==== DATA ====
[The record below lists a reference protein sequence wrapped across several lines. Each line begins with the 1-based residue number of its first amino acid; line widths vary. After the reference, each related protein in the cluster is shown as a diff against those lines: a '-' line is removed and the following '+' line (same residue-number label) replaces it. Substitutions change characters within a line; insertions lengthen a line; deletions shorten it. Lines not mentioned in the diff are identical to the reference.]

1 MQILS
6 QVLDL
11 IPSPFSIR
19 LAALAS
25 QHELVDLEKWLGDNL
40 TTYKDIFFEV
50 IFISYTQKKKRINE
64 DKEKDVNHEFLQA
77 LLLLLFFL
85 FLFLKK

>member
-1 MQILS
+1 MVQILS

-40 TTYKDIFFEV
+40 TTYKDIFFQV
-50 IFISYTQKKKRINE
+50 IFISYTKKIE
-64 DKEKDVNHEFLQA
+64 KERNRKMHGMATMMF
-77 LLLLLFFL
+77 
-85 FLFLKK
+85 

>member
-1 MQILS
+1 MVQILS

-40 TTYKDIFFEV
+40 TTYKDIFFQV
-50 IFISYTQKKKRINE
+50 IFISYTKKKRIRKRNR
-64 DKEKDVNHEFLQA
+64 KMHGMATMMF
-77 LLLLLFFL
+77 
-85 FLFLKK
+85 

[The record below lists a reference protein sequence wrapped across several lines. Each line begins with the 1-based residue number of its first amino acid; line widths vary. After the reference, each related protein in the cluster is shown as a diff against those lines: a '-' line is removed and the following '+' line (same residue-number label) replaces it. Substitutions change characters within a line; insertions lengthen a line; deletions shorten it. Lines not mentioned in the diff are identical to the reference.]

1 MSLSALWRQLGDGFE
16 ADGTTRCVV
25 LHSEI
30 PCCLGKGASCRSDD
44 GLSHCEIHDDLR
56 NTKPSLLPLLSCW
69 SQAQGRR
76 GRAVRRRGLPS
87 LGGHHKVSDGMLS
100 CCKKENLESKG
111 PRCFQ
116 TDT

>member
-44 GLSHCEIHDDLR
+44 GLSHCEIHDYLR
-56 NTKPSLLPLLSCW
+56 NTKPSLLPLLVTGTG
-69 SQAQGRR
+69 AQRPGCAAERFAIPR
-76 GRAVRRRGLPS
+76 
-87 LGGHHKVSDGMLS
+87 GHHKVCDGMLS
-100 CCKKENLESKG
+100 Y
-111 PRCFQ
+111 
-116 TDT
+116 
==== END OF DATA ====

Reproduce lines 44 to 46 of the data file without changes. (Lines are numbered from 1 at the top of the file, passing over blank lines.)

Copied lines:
56 NTKPSLLPLLSCW
69 SQAQGRR
76 GRAVRRRGLPS